You-as-witness feel like you-as-prisoner when you are forced to take a backseat in experiencing. In an altered, expansive state of mind, the core element of the alteration is lack of control. Your voice is but an echo in the background and this creates fear if you don’t go with it. Fear that you are losing yourself to madness or annihilation, when what you are experiencing is either another state of mind or nonduality.
One surprisingly great thing about being kundalini alive is that it helps ease you into the backseat so that it isn’t terrifying. It’s like medicine flavored for kids: Who can argue with artificial cherry?
For example, while you may initially mistake kundalini aliveness for spirit possession, that fear will eventually show itself to be baseless—especially when you realize that you haven’t vomited green and you can turn the energy on and off. Yes, you must take a backseat to it when it’s on, but you’re in control of it being on in the first place. (For the most part. There are times when it will activate on its own. At all times, though, you can call it off and you still won’t vomit green.)
So then, what is this fear? This fear of the natural? This fear of expansive being? What, did you forget the first paragraph already?—It is the fear of death. Again and again, the fear of death. Death of self as you know you to be is mistranslated into complete ending. You’re like a seed hoping you will remain a seed forever. Because you’re afraid to not be a seed, you strive to acquire the traits of a plant in full bloom. You want the maturity, the fullness of you to be an aspect of your seed-self because you’re so very terrified of losing yourself in the next stage. Once you’re the plant, however, you’ll immediately see the folly of that fear. Perhaps you’ll have a good flowery laugh.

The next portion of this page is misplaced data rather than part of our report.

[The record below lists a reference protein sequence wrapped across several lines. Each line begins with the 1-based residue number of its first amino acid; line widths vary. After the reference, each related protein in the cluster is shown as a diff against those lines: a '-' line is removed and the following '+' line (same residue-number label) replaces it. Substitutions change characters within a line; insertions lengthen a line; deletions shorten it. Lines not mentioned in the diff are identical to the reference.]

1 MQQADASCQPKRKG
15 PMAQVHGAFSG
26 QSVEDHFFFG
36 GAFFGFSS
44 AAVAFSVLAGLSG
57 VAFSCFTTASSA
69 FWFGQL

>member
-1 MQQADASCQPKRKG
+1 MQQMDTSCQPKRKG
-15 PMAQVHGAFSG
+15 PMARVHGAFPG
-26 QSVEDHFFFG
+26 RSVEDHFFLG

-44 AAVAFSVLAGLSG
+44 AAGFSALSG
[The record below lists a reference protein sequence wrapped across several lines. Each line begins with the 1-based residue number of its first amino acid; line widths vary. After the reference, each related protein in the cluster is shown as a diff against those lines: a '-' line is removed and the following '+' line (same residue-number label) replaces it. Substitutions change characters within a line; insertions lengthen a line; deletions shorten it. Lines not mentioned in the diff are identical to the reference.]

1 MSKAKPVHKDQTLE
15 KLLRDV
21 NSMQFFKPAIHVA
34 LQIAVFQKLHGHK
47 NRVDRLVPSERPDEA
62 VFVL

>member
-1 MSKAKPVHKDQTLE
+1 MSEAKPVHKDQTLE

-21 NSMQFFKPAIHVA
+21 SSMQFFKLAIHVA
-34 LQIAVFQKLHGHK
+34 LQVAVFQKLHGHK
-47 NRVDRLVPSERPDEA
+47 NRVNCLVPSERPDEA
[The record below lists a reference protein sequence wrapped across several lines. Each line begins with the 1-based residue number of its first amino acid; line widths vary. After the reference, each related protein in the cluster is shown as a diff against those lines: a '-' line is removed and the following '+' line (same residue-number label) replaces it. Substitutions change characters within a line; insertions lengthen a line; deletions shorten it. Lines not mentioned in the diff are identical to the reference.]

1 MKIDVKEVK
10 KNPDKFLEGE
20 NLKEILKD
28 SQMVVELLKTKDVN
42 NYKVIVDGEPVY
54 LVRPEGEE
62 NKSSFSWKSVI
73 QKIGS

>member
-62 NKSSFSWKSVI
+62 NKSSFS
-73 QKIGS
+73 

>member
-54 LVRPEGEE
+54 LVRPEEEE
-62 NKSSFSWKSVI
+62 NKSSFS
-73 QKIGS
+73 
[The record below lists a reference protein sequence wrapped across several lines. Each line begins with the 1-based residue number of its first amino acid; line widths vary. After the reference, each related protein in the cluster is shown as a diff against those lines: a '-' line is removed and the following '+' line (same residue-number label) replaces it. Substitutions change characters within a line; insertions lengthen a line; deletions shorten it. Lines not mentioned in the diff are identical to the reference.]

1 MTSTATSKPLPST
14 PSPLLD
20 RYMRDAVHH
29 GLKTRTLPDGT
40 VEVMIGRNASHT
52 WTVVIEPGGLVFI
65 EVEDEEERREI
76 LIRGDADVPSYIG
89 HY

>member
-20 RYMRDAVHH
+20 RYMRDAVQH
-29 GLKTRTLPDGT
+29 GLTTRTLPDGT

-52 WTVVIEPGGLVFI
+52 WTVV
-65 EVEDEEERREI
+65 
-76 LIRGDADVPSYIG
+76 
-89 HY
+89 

Listen, life and death are inseparable through and through, and yet when we see them unfolding as instances in time they become a mystery. That mystery is usually treated as doubt, which is perfumed with fear, because this ultimate uncertainty always contains imagined possibilities of our irrelevance, our torture, and our annihilation.
We cannot know that life and death are one from our perspective in time. We can only make an intellectual game of it or a lazy belief from things blabbermouths like me say. Revealing and living that oneness is death of the self that experiences selfhood exclusively in-and-as-time. It’s healthy. It’s necessary. And it can be terrifying if you don’t trust it, which is likely, and aren’t in control of it, which is an impenetrable fact. Being able to alter our state of mind with meditations, hallucinogens, and other legitimate spiritual experiences strengthens our conviction that we can flower while remaining seeds. But visiting an altered state of mind is not living on its stage.
And taking a look at the state of Western society, I’d say visiting hours are over.